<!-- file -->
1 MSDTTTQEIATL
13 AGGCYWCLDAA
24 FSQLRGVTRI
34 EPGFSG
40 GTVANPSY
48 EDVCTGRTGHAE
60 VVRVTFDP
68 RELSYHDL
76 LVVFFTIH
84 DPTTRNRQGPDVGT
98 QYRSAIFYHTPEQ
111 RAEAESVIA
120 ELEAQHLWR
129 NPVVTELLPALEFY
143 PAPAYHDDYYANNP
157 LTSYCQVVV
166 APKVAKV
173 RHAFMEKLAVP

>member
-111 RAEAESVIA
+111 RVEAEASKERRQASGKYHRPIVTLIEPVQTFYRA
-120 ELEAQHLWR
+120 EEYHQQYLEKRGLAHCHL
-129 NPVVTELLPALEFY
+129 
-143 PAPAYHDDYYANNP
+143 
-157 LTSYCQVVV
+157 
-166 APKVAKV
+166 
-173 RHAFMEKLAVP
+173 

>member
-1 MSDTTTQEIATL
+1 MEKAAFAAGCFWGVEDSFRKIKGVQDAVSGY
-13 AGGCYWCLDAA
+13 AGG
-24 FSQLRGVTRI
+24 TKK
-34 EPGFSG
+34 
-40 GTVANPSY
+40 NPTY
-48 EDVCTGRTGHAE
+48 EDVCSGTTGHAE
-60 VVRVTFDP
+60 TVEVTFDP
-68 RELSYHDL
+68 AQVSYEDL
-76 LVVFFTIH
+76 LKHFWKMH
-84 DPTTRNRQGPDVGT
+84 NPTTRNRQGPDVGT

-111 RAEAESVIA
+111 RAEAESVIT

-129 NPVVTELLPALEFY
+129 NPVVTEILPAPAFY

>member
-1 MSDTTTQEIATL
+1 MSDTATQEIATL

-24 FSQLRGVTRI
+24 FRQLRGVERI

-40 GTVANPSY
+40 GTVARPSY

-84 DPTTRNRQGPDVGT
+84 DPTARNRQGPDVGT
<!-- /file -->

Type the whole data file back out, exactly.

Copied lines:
1 MSDTTTQEIATL
13 AGGCYWCLDAA
24 FSQLRGVTRI
34 EPGFSG
40 GTVANPSY
48 EDVCTGRTGHAE
60 VVRVTFDP
68 RELSYHDL
76 LVVFFTIH
84 DPTTRNRQGPDVGT
98 QYRSAIFYHTPEQ
111 RAEAESVIA
120 ELEAQHLWR
129 NPVVTELLPALEFY
143 PAPAYHDDYYANNP
157 LTSYCQVVV
166 APKVAKV
173 RHAFMEKLAVP

>member
-111 RAEAESVIA
+111 RVEAEASKERRQASGKYHRPIVTLIEPVQTFYRA
-120 ELEAQHLWR
+120 EEYHQQYLEKRGLAHCHL
-129 NPVVTELLPALEFY
+129 
-143 PAPAYHDDYYANNP
+143 
-157 LTSYCQVVV
+157 
-166 APKVAKV
+166 
-173 RHAFMEKLAVP
+173 

>member
-1 MSDTTTQEIATL
+1 MEKAAFAAGCFWGVEDSFRKIKGVQDAVSGY
-13 AGGCYWCLDAA
+13 AGG
-24 FSQLRGVTRI
+24 TKK
-34 EPGFSG
+34 
-40 GTVANPSY
+40 NPTY
-48 EDVCTGRTGHAE
+48 EDVCSGTTGHAE
-60 VVRVTFDP
+60 TVEVTFDP
-68 RELSYHDL
+68 AQVSYEDL
-76 LVVFFTIH
+76 LKHFWKMH
-84 DPTTRNRQGPDVGT
+84 NPTTRNRQGPDVGT

-111 RAEAESVIA
+111 RAEAESVIT

-129 NPVVTELLPALEFY
+129 NPVVTEILPAPAFY

>member
-1 MSDTTTQEIATL
+1 MSDTATQEIATL

-24 FSQLRGVTRI
+24 FRQLRGVERI

-40 GTVANPSY
+40 GTVARPSY

-84 DPTTRNRQGPDVGT
+84 DPTARNRQGPDVGT